Interview with Christopher D. Towle

Chris Towle serves as the President of Towle & Co.—a firm his father, J.Ellwood Towle, started in 1981. The firm focuses on long-term, deep value investing, and is located in St. Louis, Missouri. Towle, having joined the form in 1994, holds a BA in History from Williams and an MBA from Washington University in St. Louis.

BT (Alanna Wolff): What did you do outside of classes in high school that may have paved the path for your career in finance?

Chris Towle: I did some student government, I was in the chorus, and I was a three sport varsity athlete. I played football, basketball, and ran track, and actually ended up playing football at Williams. My interest in investing started around the dinner table at home. Discussions were driven by my father, now business partner. We covered topics such as the importance of compounding capital over the long-term and the power of contrarian, value investing in public equities.

BT: Did you have a sense then that you wanted to pursue a career in finance?

CT: Oh definitely. I kind of knew maybe in around eighth grade or freshman year. I was interested in the concept of Economic Freedom at a very early age. Economic Freedom means that you have the freedom to do what you want to do, give the way you want to give, and serve the way you want to serve. Through it, you can be there for your children, for your wife, and for your community.

BT: What about after college? Did you still have the same concepts in mind?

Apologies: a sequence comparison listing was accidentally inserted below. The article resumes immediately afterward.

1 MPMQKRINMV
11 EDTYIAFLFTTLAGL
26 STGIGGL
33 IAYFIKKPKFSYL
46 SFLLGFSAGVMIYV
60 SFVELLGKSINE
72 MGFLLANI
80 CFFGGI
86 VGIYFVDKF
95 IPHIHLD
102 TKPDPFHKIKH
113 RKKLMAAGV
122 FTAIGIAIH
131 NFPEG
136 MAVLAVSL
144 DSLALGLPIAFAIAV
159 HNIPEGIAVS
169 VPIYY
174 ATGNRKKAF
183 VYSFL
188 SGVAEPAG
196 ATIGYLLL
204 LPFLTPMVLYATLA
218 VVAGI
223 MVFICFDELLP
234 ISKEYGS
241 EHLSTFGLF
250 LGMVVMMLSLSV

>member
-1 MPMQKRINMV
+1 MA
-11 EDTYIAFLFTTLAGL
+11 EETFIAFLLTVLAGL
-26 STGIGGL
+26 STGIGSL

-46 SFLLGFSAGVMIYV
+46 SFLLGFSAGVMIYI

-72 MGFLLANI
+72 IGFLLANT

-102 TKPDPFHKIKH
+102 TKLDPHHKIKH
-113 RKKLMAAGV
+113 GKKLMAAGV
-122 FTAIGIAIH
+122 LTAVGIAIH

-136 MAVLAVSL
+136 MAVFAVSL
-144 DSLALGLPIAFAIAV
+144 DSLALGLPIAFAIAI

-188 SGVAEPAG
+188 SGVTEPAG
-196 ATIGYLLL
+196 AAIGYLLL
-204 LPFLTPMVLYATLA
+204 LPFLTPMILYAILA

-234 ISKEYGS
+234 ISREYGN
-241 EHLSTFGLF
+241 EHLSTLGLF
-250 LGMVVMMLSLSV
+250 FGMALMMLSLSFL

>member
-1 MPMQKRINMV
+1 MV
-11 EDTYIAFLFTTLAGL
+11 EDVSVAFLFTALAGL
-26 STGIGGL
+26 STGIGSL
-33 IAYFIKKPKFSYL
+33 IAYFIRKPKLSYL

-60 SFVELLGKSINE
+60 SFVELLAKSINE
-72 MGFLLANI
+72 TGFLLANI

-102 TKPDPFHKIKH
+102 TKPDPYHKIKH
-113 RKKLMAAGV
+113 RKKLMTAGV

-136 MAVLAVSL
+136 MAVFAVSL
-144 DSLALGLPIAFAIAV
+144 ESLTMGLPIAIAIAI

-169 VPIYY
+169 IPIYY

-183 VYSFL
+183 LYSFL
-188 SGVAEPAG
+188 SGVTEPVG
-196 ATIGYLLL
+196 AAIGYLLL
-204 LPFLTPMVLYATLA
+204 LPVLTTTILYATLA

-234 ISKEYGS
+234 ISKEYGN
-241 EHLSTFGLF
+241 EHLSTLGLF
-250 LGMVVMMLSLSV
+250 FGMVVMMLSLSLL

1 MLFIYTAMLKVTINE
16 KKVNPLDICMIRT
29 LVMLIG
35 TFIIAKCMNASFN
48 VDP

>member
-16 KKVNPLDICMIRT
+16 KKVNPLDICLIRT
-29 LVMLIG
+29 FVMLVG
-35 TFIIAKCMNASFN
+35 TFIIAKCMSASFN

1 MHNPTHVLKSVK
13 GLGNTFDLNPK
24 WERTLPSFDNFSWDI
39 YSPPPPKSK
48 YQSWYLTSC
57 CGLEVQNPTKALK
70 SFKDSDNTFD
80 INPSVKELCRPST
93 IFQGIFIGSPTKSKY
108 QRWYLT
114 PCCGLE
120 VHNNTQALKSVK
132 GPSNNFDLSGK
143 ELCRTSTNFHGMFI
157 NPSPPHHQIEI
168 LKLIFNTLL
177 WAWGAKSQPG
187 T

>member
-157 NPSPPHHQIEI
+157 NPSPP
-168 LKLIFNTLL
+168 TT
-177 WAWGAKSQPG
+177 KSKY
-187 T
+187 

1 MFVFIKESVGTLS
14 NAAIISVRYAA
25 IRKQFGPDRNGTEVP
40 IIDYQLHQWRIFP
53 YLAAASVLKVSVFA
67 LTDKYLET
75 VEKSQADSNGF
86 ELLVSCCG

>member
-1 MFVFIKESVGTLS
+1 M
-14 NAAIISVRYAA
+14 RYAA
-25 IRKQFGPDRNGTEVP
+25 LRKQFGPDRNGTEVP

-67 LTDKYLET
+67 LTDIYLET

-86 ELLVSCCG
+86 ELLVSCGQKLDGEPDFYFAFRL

CT: Well, when I was at Williams we all kind of wanted to do investment banking or management consulting. I really wanted a job at a place like Goldman Sachs or Lehman Brothers, but I ended up not getting an offer because it was in the middle of the 1990 financial crisis. I did get an offer at Manufacturers Hanover Trust, however, in a commercial lending role, and that was in March of my senior year. Working at Manufacturers Hanover Trust was a great experience for me because it put me right into downtown Midtown Manhattan, and being a country kid from Missouri, it was really eye opening for me, and a great place to start. I was only there for about 11-12 months until I got the opportunity to work in the Shoe Holdings Group at Berkshire Hathaway, Warren Buffet’s holding company. It was an awesome move for me because I basically moved from doing credit analysis to working inside an operating company. It was a very non-traditional route, since many of my peers were doing the traditional investment banking to business school track. It made me a big fish in a small pond--I was no longer competing with kids who went to Williams, Princeton or Columbia, for example, but with kids who went to schools that, frankly, weren’t as elite. And it was a really great experience for four years--I ended up getting to meet Warren Buffet, and run one of the small divisions in the Shoe Holdings Group at a pretty young age, around 27. When I left Berkshire Hathaway, my father asked me if I wanted to come help him build up the firm back in St. Louis, which at that time, was just one person. When I joined him, we doubled our staff and slowly grew the firm. We’ve been working together for 21 years now, and it’s been a real blessing for both of us.